Comment: Your #1 and #2 need some clarification or re-wording.

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Your #1 and #2 need some clarification or re-wording.

#1 does not rely on jurisdiction of the Congress. It relies on the jurisdiction of the States. Be careful with the term "United States" as it can legally mean 3-4 different things. Therefore, ONLY those born in one of the several States to two citizens are 'natural born citizens.' For example, someone born in D.C. or any Territory, organized or not, are NOT 'natural born citizens' and not eligible to be President or Vice-President. They achieve their citizenship via the 14th Amendment - which is your #2. The place where they were born is owned by the United States of America, but is not part of the United States of America. This goes to one of the advantages to statehood. There is then the dirty issue of what to do about people born in territories that later became States and then ran for president. This has happened, and generally, the issue was swept away, though legally, it should not have been. (there's also an issue with Ohio being improperly admitted, and thus raising questions of several president's eligibility, but that too is usually swept away since to go back and fix it is too messy)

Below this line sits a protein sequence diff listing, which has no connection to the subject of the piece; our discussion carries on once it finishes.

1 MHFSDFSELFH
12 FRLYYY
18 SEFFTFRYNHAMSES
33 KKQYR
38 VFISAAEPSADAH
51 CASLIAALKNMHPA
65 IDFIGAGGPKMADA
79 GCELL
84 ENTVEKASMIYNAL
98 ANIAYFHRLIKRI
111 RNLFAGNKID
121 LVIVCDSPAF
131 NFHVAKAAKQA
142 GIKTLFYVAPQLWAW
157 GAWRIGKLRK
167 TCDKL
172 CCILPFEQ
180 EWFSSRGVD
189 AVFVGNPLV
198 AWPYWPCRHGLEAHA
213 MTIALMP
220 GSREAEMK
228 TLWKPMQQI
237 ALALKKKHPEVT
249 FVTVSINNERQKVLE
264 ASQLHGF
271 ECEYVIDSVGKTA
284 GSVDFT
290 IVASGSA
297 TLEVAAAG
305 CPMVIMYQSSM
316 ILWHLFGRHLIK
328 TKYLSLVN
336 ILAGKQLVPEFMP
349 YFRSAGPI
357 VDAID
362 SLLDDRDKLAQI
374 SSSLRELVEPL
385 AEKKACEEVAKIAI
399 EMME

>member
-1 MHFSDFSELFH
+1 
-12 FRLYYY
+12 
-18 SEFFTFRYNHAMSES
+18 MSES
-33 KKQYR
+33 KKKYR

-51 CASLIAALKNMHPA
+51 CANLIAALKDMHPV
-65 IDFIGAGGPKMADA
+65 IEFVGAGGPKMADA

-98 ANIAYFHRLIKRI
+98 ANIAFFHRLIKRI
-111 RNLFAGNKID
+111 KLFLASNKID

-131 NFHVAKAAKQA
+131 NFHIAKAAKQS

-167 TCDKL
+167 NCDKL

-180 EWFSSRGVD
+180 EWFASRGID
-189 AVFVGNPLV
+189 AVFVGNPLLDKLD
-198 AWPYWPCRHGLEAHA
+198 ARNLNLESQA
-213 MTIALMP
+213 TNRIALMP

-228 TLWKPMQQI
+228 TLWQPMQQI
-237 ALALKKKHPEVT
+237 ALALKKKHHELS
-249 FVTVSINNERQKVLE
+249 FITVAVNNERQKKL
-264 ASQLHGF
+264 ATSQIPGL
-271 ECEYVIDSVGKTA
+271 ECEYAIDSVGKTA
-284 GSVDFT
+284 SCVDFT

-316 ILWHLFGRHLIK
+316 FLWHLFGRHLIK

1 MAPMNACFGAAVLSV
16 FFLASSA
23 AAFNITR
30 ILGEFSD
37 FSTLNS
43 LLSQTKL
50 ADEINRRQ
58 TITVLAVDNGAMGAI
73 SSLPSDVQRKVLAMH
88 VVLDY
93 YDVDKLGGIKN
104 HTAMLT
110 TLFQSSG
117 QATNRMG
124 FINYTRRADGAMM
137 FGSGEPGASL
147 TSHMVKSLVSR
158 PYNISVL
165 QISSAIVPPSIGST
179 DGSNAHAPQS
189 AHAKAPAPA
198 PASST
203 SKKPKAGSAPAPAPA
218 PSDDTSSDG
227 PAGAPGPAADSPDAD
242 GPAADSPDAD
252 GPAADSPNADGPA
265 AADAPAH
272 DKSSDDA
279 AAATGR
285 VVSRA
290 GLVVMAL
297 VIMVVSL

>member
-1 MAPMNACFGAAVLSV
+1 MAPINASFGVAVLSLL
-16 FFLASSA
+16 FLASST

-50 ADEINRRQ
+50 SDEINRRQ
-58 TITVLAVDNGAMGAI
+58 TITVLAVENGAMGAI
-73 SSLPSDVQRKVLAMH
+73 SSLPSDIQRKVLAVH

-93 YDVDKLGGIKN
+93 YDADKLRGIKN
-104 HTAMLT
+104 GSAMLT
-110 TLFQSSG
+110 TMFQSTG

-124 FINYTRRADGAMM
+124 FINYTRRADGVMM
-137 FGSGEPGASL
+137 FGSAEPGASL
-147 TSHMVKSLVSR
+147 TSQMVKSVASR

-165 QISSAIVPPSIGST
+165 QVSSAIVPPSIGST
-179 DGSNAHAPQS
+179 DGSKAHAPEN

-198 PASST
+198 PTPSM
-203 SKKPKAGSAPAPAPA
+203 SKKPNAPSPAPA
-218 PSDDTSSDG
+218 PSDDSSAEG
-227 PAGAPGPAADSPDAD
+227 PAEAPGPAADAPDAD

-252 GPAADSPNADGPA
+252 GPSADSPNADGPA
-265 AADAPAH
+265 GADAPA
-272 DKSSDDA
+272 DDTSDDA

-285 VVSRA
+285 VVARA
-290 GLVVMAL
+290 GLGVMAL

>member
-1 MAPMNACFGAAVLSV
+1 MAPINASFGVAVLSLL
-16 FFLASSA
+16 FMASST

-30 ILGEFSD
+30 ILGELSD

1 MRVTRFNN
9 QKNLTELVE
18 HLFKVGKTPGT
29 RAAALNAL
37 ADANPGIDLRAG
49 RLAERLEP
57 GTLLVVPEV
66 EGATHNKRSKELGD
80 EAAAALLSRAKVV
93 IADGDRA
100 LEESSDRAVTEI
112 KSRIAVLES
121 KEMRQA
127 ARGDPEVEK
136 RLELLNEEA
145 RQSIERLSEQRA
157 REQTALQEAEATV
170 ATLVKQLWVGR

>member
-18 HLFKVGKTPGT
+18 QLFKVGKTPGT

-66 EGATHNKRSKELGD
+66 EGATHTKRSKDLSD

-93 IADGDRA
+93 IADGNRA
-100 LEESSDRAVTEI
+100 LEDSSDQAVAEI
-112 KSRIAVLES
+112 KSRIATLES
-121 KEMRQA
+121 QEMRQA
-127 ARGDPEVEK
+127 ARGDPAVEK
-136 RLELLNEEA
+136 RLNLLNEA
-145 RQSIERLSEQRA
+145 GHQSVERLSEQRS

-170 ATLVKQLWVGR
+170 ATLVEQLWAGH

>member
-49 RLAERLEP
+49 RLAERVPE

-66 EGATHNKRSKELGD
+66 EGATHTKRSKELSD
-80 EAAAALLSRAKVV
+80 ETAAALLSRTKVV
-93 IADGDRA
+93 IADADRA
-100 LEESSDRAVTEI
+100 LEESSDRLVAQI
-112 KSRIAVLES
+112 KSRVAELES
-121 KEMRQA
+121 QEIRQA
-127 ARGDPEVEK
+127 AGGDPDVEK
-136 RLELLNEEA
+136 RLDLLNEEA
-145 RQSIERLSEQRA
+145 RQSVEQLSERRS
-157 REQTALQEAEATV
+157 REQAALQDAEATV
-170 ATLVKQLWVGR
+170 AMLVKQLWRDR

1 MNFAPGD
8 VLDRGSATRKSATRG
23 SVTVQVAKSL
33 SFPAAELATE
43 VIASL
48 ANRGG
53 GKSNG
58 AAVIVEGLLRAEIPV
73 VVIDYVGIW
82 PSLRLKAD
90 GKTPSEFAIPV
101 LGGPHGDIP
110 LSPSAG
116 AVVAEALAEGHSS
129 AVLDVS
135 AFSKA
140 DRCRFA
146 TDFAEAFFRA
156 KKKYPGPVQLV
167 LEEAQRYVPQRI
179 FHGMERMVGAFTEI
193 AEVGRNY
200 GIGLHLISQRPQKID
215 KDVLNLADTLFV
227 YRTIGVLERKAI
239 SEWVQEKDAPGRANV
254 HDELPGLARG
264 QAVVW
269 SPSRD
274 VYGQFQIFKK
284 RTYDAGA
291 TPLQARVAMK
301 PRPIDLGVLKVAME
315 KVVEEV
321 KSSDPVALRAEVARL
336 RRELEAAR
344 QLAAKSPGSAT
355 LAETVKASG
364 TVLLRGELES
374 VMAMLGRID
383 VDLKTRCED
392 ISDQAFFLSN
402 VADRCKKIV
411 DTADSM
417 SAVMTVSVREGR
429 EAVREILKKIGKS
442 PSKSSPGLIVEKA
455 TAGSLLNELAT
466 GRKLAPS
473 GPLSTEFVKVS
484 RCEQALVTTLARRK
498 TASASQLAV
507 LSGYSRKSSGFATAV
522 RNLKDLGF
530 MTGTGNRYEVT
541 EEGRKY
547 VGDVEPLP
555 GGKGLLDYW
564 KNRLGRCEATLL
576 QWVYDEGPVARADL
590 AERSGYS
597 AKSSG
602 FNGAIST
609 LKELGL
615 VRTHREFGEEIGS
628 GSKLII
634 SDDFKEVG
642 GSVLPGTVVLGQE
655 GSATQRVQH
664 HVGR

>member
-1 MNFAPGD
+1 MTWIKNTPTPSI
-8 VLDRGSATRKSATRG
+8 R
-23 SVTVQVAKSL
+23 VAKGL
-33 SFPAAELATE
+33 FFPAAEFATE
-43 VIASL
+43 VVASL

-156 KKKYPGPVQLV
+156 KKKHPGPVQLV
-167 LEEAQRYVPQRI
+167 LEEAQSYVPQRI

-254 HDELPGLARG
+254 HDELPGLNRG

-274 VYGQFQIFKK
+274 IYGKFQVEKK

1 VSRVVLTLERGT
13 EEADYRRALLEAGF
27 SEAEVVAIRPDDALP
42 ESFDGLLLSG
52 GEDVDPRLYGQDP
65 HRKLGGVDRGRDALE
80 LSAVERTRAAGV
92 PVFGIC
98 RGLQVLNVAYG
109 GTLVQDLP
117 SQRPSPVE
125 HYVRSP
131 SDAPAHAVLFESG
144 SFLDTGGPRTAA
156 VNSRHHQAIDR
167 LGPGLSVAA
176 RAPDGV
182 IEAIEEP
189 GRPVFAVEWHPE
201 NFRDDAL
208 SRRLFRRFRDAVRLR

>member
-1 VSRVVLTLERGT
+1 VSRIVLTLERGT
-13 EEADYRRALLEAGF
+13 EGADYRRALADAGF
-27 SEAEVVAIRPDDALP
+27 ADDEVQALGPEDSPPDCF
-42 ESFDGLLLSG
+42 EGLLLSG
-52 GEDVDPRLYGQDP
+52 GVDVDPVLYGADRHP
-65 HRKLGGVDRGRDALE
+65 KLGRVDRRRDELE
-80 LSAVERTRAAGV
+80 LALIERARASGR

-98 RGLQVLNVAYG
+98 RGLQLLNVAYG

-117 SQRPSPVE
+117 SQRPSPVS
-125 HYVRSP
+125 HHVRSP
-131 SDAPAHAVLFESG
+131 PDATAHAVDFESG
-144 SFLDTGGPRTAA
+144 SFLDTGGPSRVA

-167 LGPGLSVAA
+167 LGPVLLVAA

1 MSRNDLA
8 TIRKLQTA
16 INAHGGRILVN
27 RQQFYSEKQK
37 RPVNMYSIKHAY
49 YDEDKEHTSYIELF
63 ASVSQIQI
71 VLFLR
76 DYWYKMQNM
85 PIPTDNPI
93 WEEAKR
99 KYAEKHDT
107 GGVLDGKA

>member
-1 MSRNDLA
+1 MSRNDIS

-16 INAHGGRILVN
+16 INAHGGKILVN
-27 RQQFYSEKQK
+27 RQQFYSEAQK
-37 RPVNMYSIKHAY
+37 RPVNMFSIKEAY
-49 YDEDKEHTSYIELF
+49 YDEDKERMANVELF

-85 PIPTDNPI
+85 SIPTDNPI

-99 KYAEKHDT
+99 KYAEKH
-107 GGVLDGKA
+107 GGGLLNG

#2 is a distinct class of citizenship which did not replace the #1 class, and which did not exist before the 14th Amendment. The Surpeme Court has issued several opinions on the limited nature of this version of citizenship. The Bill of Rights for example, does not apply to such citizens unless Congress has SPECIFICALLY extended a provision to them. At this time, not all of those 10 amendments have been extended as protections to 14th Amendment citizens.